Acclimation responses to temperature vary with vertical stratification: implications for vulnerability of soil-dwelling species to extreme temperature events
Dooremalen, C. van; Berg, M.P. ; Ellers, J. - \ 2013
Global Change Biology 19 (2013)3. - ISSN 1354-1013 - p. 975 - 984.
fatty-acid-composition - springtail orchesella-cincta - membrane-lipid-composition - chill coma recovery - scots pine forest - drosophila-melanogaster - climate-change - phenotypic plasticity - entomopathogenic nematodes - environmental physiology
The occurrence of summer heat waves is predicted to increase in amplitude and frequency in the near future, but the consequences of such extreme events are largely unknown, especially for belowground organisms. Soil organisms usually exhibit strong vertical stratification, resulting in more frequent exposure to extreme temperatures for surface-dwelling species than for soil-dwelling species. Therefore soil-dwelling species are expected to have poor acclimation responses to cope with temperature changes. We used five species of surface-dwelling and four species of soil-dwelling Collembola that habituate different depths in the soil. We tested for differences in tolerance to extreme temperatures after acclimation to warm and cold conditions. We also tested for differences in acclimation of the underlying physiology by looking at changes in membrane lipid composition. Chill coma recovery time, heat knockdown time and fatty acid profiles were determined after 1 week of acclimation to either 5 or 20 °C. Our results showed that surface-dwelling Collembola better maintained increased heat tolerance across acclimation temperatures, but no such response was found for cold tolerance. Concordantly, four of the five surface-dwelling Collembola showed up to fourfold changes in relative abundance of fatty acids after 1 week of acclimation, whereas none of the soil-dwelling species showed a significant adjustment in fatty acid composition. Strong physiological responses to temperature fluctuations may have become redundant in soil-dwelling species due to the relative thermal stability of their subterranean habitat. Based on the results of the four species studied, we expect that unless soil-dwelling species can temporarily retreat to avoid extreme temperatures, the predicted increase in heat waves under climatic change renders these soil-dwelling species more vulnerable to extinction than species with better physiological capabilities. Being able to act under a larger thermal range is probably costly and could reduce maximum performance at the optimal temperature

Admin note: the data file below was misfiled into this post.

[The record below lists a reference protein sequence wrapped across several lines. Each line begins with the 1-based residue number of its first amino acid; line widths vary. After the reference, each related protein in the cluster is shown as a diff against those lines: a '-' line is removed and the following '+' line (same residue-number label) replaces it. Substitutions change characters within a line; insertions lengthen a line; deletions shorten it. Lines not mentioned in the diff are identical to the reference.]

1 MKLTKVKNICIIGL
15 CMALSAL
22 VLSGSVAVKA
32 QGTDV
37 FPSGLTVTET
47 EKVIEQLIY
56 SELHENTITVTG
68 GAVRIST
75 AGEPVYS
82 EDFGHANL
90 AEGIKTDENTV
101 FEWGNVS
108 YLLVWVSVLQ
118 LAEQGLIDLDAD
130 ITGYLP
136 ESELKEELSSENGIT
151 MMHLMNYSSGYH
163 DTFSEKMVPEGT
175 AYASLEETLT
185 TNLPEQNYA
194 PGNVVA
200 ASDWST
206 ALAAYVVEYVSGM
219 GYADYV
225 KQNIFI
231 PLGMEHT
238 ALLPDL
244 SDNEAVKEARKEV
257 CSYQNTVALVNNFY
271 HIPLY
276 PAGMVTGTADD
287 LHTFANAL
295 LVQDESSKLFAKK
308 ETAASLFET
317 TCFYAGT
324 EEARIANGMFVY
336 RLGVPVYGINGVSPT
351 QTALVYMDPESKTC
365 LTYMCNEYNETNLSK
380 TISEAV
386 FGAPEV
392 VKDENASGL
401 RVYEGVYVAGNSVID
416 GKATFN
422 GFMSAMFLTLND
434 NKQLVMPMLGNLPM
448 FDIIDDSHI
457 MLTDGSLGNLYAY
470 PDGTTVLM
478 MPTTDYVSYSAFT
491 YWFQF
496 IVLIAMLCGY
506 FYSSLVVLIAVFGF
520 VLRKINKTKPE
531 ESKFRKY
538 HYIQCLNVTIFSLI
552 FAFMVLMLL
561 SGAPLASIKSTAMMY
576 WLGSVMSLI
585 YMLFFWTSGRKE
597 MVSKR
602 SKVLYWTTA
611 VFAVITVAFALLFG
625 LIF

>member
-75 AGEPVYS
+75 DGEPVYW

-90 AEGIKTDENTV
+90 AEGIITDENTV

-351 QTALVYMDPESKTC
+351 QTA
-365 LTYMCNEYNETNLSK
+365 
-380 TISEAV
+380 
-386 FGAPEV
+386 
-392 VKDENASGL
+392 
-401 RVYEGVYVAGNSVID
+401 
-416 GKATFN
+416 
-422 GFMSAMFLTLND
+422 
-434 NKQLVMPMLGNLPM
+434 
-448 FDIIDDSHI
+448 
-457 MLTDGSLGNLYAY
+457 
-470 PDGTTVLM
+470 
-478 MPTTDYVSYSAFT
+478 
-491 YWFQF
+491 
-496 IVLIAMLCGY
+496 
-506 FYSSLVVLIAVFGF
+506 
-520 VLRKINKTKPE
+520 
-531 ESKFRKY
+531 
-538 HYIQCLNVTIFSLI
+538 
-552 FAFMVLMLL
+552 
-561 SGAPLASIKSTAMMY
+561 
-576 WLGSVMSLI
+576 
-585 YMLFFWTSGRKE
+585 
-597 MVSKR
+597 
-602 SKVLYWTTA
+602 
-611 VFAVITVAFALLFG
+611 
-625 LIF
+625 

Fatty acid compostion and extreme temperature tolerance following exposure to fluctuating temperatures in a soil arthropod
Dooremalen, C. van; Suring, W. ; Ellers, J. - \ 2011
Journal of Insect Physiology 57 (2011)9. - ISSN 0022-1910 - p. 1267 - 1273.
membrane-lipid-composition - thermal-reaction norms - chill coma recovery - drosophila-melanogaster - homeoviscous adaptation - cycling temperatures - cold resistance - heat-resistance - plasticity - acclimation
Ectotherms commonly adjust their lipid composition to ambient temperature to counteract detrimental thermal effects on lipid fluidity. However, the extent of lipid remodeling and the associated fitness consequences under continuous temperature fluctuations are not well-described. The objective of this study was to investigate the effect of repeated temperature fluctuations on fatty acid composition and thermal tolerance. We exposed the springtail Orchesella cincta to two constant temperatures of 5 and 20 °C, and a continuously fluctuating treatment between 5 and 20 °C every 2 days. Fatty acid composition differed significantly between constant low and high temperatures. As expected, animals were most cold tolerant in the low temperature treatment, while heat tolerance was highest under high temperature. Under fluctuating temperatures, fatty acid composition changed with temperature initially, but later in the experiment fatty acid composition stabilized and closely resembled that found under constant warm temperatures. Consistent with this, heat tolerance in the fluctuating temperature treatment was comparable to the constant warm treatment. Cold tolerance in the fluctuating temperature treatment was intermediate compared to animals acclimated to constant cold or warmth, despite the fact that fatty acid composition was adjusted to warm conditions. This unexpected finding suggests that in animals acclimated to fluctuating temperatures an additional underlying mechanism is involved in the cold shock response. Other aspects of homeoviscous adaptation may protect animals during extreme cold. This paper forms a next step to fully understand the functioning of ectotherms in more thermally variable environments